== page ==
The Role of Surface and Bulk Characterization in the Evaluation of Adhesive Joints
Adhesive joints are often evaluated by a mechanical test followed by exposure of a similar joint to elevated temperature, humidity, and/or corrosive atmosphere. After this exposure to a deleterious atmosphere, the bonded joint is usually tested again using the same geometry and conditions. The original load to failure is usually taken as a measure of the quality of the joint and performance during the accelerated test determines how well the joint will hold up in service. In the past only these numerical values were noted and there was little diagnostic work on the failure surfaces. More recently, however, there has been greater emphasis on where and why a failure took place. In order to fully evaluate failure surfaces it is necessary to determine the locus of failure. Often this task requires modern methods of surface characterization, especially when the failure takes place along a weak boundary layer (WBL). These surface characterization probes use beams of ions, electrons or photons and include ISS, SIMS, AES, and XPS. Examples of the use of these techniques along with microscopy are shown for adhesive bonding research on aluminum, titanium and steel.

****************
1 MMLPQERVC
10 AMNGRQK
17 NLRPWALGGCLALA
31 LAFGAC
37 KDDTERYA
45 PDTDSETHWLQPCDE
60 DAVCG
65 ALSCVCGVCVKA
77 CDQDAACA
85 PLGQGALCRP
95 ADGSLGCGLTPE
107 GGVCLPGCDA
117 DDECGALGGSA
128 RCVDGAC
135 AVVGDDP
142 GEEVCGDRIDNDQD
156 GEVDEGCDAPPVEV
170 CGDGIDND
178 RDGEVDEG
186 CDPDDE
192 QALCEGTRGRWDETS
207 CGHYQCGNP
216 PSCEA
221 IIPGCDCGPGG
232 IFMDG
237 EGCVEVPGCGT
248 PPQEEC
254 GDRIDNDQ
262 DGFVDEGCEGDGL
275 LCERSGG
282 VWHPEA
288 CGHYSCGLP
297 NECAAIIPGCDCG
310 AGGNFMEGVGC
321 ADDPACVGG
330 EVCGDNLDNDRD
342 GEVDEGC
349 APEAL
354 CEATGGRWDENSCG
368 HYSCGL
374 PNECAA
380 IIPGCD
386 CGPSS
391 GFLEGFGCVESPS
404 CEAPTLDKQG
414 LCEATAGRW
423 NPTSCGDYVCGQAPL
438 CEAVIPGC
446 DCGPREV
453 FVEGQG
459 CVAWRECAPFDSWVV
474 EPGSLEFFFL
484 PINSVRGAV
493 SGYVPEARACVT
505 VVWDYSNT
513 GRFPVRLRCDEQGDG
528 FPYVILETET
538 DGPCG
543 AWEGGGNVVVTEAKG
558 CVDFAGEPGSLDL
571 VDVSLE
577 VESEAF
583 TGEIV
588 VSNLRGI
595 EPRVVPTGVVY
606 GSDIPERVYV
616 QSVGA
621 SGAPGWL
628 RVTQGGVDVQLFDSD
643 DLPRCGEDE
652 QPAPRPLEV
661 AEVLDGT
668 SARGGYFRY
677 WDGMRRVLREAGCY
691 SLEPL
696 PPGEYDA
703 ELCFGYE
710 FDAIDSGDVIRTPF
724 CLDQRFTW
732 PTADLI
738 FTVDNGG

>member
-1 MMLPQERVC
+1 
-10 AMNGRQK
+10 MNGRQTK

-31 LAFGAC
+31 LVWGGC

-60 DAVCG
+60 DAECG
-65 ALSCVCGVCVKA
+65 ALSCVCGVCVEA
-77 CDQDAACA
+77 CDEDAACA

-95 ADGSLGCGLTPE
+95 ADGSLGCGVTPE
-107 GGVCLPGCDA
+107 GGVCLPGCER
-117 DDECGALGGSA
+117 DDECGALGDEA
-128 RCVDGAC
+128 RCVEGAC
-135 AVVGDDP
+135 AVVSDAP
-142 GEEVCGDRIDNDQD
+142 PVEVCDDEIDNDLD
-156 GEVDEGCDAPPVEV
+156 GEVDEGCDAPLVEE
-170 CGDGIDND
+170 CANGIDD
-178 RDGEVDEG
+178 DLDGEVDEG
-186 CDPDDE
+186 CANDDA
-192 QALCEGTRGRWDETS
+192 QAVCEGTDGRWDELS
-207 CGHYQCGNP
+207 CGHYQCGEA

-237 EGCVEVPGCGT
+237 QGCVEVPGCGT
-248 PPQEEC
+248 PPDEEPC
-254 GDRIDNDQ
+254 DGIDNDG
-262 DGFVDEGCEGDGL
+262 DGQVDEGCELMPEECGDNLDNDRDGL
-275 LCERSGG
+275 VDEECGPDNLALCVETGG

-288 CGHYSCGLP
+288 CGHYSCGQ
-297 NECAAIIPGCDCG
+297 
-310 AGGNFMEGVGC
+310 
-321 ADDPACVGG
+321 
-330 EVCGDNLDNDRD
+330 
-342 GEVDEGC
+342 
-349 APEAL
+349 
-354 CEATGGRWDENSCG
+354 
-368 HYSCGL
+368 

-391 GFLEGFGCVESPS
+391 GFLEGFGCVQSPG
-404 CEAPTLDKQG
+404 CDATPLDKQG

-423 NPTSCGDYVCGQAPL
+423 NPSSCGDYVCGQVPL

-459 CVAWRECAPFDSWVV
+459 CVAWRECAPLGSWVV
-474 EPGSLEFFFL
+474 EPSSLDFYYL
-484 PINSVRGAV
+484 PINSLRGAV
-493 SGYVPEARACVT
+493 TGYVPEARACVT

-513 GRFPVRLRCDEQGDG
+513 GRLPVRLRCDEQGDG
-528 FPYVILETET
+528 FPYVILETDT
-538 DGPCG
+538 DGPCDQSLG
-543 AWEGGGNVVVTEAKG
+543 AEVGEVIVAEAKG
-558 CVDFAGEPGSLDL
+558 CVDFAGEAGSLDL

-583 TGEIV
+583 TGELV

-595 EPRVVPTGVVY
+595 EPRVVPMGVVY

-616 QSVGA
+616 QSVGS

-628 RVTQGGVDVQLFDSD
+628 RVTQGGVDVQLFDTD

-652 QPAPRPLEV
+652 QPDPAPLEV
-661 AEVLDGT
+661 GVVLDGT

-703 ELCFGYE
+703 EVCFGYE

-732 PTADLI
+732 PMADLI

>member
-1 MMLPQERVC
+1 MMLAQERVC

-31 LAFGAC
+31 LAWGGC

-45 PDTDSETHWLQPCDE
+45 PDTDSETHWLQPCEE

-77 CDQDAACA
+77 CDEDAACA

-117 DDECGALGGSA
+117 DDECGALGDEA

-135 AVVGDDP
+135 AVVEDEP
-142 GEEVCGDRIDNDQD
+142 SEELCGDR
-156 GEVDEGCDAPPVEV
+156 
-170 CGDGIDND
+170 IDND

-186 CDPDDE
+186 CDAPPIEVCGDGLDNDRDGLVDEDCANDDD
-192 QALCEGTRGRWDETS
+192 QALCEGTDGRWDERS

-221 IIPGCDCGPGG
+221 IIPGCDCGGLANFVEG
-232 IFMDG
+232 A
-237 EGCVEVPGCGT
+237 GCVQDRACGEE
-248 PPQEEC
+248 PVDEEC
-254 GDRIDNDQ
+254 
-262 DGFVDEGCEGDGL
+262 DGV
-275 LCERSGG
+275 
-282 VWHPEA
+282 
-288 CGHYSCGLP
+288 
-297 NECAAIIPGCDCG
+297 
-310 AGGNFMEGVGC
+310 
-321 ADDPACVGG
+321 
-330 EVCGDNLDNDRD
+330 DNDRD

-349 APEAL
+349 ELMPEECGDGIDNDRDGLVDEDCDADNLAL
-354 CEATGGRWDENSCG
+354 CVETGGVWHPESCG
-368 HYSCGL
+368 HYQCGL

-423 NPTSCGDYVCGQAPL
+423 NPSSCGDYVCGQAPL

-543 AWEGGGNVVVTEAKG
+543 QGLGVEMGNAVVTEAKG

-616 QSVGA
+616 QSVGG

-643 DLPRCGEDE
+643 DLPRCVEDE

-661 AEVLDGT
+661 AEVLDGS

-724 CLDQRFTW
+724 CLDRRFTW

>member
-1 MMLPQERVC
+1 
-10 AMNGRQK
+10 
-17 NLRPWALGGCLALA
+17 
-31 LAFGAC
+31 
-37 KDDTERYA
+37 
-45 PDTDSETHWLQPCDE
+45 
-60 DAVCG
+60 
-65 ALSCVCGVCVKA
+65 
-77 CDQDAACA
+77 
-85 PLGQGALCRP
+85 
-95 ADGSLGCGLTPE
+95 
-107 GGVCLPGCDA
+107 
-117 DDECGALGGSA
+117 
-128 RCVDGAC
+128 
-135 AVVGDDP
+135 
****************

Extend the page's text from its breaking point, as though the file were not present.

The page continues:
KeywordsTitanium Hydrolysis Magnesium Welding Chromium
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